Fees associated with damages made to an apartment. Charges are applied at the time of move out and are taken out of apartment security deposits. Nearly every company I have worked with and for has a standard set of charges that are applied for specific damages. For example, if the apartment is left full of trash and debris, most companies will charge a fee to bag (per bag) and remove it. If there are pet stains on the carpet – depending on the extent of the damage a charge will be levied. If it is extensive and the carpet has to be replaced charges might apply for a full carpet replacement. There really is no end to what you can charge for provided it is within reason and according to city, state and national law.

Budget Strategy

This one is fairly straight forward. The line is typically built on twelve months of trailing information given the fact that it can and will fluctuate over any bit of time. You take the full twelve months of trailing numbers, add them up and average them. You can then straight line the information. That is to suggest that you can use the average number to budget each month. Another strategy might be to average the numbers quarterly so as to catch seasonality. Either way is appropriate.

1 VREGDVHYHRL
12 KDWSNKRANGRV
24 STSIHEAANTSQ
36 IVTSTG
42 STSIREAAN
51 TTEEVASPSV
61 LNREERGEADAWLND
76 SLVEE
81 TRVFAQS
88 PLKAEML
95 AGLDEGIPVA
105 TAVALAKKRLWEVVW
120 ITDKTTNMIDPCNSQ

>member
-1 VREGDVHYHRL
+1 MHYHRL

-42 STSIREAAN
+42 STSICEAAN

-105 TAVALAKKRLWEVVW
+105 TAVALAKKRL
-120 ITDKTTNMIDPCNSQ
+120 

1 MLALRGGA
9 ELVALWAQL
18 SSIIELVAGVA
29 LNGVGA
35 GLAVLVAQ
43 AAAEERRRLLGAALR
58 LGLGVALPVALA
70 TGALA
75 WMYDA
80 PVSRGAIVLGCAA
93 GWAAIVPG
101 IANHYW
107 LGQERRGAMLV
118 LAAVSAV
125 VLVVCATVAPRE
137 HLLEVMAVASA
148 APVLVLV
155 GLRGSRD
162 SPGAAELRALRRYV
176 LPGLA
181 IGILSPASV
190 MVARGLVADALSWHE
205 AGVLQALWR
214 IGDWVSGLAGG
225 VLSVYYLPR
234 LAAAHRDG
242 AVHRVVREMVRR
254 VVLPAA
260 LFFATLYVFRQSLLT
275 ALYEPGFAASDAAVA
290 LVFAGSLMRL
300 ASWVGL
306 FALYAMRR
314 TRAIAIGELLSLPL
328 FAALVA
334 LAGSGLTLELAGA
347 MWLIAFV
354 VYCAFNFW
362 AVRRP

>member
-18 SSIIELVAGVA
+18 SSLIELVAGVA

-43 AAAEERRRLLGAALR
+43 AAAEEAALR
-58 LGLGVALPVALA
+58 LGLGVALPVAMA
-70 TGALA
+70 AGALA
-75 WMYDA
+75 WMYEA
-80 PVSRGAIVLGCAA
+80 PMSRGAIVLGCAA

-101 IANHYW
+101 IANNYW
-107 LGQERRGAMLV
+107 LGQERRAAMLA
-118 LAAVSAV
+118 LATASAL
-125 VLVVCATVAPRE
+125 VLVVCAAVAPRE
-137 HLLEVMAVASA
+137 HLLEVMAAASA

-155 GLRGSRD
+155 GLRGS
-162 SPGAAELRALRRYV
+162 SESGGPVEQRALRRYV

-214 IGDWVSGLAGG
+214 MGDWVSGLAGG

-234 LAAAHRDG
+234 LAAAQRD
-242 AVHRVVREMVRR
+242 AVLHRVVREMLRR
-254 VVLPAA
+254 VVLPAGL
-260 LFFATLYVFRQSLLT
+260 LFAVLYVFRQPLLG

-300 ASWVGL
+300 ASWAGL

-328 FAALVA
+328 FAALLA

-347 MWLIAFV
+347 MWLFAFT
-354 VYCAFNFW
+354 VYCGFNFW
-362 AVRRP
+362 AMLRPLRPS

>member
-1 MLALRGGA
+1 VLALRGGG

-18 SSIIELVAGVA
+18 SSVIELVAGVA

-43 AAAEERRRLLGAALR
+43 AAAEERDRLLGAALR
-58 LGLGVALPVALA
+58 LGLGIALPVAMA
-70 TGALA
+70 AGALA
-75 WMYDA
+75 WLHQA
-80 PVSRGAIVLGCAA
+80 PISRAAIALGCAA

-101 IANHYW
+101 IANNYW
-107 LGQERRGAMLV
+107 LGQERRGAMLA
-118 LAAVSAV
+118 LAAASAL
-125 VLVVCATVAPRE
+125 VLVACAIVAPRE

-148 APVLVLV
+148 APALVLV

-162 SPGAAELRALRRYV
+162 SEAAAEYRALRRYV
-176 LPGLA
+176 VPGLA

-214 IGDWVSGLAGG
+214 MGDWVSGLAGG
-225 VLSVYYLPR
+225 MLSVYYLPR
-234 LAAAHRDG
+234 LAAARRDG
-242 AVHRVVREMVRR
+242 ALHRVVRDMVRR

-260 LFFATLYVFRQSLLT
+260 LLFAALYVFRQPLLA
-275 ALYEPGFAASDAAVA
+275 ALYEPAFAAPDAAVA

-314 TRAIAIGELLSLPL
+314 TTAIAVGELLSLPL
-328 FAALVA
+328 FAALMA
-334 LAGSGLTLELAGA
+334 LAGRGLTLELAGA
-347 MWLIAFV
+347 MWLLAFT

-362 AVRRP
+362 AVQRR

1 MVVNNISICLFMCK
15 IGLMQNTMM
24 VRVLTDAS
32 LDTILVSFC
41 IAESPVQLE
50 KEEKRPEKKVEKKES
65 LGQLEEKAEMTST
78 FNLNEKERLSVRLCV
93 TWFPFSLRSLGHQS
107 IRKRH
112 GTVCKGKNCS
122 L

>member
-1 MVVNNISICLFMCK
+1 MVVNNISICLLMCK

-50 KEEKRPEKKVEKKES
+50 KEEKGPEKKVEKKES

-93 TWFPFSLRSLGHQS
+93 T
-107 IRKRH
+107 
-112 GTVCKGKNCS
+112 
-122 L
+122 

Your getting pumped for budget season multifamily maniac,



Pic Props to ITSOGS

Apartment Budgeting: Forfeited Security Deposit

Hope your Tuesday is off to a good start. I am still in the vein of Other Income as I venture through these budget installments.

Forfeited Security Deposit